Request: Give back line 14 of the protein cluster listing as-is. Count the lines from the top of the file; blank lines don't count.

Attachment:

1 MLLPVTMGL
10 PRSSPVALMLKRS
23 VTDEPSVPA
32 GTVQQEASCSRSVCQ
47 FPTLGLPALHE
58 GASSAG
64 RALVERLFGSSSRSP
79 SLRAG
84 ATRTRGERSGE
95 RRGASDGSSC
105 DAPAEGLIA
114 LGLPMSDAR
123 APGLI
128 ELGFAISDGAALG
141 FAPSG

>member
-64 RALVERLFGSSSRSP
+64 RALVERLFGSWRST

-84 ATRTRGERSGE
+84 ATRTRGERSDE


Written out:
128 ELGFAISDGAALG